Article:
Hackers

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Hooking Up With Leadership Lessons From Ashley Madison

It is generally assumed that aversion to risk is one of the biggest obstacles to Canadian innovation, but only 10 per cent of Canadian businesses are truly risk averse. The big issue is apparently an inability to align risk-taking with financial capacity -- rational risk-taking obviously involves being able to survive the potential negative consequences of your actions. And that's a key lesson buried in the aftermath of the hacker attack on the controversial Ashley Madison online affair service.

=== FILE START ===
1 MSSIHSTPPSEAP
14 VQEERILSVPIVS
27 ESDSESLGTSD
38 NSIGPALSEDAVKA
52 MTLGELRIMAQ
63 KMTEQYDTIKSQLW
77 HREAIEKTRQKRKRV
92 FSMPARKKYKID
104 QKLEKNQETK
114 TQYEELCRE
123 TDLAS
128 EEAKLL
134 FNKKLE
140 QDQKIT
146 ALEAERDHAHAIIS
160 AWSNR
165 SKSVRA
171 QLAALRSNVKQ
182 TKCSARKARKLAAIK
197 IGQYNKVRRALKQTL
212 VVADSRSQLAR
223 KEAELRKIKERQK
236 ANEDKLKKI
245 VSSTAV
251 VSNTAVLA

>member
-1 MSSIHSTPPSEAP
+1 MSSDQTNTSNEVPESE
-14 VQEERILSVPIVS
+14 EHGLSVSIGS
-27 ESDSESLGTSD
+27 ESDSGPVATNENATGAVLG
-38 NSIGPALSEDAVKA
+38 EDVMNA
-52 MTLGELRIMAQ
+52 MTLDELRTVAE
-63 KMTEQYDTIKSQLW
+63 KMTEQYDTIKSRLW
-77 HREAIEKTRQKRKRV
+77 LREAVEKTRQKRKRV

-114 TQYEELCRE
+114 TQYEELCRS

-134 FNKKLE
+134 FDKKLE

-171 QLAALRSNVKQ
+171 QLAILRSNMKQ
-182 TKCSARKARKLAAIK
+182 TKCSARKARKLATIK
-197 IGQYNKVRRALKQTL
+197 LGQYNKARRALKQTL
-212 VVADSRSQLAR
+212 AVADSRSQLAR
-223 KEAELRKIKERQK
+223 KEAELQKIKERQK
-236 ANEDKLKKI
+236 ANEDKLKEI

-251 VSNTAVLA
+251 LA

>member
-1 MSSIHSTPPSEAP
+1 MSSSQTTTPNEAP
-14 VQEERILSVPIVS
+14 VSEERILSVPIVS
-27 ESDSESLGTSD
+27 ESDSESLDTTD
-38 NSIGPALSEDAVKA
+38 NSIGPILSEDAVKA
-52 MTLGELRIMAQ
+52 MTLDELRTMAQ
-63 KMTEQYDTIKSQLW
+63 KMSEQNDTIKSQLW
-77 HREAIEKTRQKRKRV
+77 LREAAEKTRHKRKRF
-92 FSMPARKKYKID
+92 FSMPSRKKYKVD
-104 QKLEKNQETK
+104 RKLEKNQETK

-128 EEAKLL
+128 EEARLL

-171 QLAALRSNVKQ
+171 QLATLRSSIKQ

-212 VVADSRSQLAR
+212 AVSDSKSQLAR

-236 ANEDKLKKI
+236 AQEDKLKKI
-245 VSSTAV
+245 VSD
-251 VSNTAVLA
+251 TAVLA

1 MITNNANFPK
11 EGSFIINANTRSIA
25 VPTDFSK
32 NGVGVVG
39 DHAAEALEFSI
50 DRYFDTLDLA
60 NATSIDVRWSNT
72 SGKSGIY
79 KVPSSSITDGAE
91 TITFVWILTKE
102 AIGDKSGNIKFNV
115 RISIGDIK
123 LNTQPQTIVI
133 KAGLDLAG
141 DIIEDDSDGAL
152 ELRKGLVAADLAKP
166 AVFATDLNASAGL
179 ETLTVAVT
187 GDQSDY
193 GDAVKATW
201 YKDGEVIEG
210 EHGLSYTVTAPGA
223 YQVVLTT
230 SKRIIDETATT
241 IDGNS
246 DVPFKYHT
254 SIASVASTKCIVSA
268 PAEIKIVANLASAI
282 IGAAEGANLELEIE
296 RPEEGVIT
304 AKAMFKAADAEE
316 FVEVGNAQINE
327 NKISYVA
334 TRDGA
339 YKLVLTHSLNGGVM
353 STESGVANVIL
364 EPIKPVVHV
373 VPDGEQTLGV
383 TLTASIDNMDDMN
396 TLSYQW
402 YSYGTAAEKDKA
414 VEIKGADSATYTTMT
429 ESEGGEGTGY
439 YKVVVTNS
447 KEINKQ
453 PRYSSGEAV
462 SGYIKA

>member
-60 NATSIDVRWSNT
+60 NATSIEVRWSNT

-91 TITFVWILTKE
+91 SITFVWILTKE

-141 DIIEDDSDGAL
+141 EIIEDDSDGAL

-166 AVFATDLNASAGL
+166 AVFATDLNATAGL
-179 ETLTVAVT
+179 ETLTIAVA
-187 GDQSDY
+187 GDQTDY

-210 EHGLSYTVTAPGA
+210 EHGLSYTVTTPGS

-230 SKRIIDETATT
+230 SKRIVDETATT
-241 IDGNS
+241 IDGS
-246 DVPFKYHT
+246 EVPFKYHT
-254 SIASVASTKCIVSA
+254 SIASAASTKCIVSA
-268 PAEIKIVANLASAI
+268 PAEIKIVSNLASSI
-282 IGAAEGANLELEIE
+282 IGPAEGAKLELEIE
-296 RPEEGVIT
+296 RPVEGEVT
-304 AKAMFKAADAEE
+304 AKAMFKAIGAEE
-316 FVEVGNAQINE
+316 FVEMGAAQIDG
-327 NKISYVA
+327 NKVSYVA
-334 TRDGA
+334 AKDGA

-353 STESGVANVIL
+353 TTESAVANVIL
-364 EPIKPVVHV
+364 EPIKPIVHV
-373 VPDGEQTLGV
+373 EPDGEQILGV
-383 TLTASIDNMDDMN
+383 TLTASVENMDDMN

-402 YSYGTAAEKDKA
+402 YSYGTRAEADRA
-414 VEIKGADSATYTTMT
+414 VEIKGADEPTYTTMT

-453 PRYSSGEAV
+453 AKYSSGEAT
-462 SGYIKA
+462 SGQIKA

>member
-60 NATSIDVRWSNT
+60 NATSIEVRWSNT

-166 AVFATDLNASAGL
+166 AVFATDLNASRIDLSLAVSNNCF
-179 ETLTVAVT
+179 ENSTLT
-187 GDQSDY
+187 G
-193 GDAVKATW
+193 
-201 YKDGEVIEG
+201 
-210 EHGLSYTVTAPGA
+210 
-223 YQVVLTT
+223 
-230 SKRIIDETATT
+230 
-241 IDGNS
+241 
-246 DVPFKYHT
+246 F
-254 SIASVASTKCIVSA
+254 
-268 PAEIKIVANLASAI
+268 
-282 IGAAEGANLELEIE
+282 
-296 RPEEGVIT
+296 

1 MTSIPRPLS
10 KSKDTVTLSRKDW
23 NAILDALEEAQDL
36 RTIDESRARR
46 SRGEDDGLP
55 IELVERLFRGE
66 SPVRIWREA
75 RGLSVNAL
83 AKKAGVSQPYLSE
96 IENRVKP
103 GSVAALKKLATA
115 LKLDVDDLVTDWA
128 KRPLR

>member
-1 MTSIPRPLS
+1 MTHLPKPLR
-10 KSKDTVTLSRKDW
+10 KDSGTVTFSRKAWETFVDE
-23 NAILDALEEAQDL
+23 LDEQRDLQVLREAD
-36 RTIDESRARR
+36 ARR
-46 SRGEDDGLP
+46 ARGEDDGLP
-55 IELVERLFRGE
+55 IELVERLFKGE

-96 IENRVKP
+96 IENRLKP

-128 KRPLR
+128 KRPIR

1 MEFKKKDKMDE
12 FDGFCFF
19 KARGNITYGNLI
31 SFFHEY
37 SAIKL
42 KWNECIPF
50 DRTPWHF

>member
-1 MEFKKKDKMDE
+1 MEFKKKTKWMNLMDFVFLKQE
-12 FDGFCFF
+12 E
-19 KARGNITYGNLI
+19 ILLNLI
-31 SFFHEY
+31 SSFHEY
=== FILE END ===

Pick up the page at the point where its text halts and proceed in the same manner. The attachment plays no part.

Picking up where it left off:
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Why We Should Sympathize With the Exposed Ashley Madison Users

Let's be clear -- no one who signed up for Ashley Madison has committed a crime or participated in illegal activity. Shouldn't we be channelling our outrage towards a group of hackers for taking it upon themselves to determine what's immoral and what's appropriate conduct on the Internet? Using cyber-terrorism as a tool to shame people who may not navigate by the same moral compass as you is not only the ultimate breach in privacy; it's an attack on net neutrality. Imposing fear on people for how they behave online is just as repressive as restricting certain behaviours and content in the first place.